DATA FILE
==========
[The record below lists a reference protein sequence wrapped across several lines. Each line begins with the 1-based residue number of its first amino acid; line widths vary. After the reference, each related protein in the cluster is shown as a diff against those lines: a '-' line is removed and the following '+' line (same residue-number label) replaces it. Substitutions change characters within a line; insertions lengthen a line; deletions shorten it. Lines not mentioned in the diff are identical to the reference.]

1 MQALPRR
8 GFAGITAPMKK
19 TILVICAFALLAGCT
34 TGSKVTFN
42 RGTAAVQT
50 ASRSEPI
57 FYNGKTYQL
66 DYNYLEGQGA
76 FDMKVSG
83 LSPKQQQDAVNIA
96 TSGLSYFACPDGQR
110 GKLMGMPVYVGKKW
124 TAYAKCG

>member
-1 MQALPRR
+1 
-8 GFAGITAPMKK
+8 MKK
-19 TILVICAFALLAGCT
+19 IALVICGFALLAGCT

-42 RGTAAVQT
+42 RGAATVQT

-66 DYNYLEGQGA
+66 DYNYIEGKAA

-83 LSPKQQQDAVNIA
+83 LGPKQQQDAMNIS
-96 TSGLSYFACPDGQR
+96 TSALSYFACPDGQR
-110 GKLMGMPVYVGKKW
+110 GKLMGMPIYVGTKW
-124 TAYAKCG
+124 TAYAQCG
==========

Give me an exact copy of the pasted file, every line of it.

[The record below lists a reference protein sequence wrapped across several lines. Each line begins with the 1-based residue number of its first amino acid; line widths vary. After the reference, each related protein in the cluster is shown as a diff against those lines: a '-' line is removed and the following '+' line (same residue-number label) replaces it. Substitutions change characters within a line; insertions lengthen a line; deletions shorten it. Lines not mentioned in the diff are identical to the reference.]

1 MQALPRR
8 GFAGITAPMKK
19 TILVICAFALLAGCT
34 TGSKVTFN
42 RGTAAVQT
50 ASRSEPI
57 FYNGKTYQL
66 DYNYLEGQGA
76 FDMKVSG
83 LSPKQQQDAVNIA
96 TSGLSYFACPDGQR
110 GKLMGMPVYVGKKW
124 TAYAKCG

>member
-1 MQALPRR
+1 
-8 GFAGITAPMKK
+8 MKK
-19 TILVICAFALLAGCT
+19 IALVICGFALLAGCT

-42 RGTAAVQT
+42 RGAATVQT

-66 DYNYLEGQGA
+66 DYNYIEGKAA

-83 LSPKQQQDAVNIA
+83 LGPKQQQDAMNIS
-96 TSGLSYFACPDGQR
+96 TSALSYFACPDGQR
-110 GKLMGMPVYVGKKW
+110 GKLMGMPIYVGTKW
-124 TAYAKCG
+124 TAYAQCG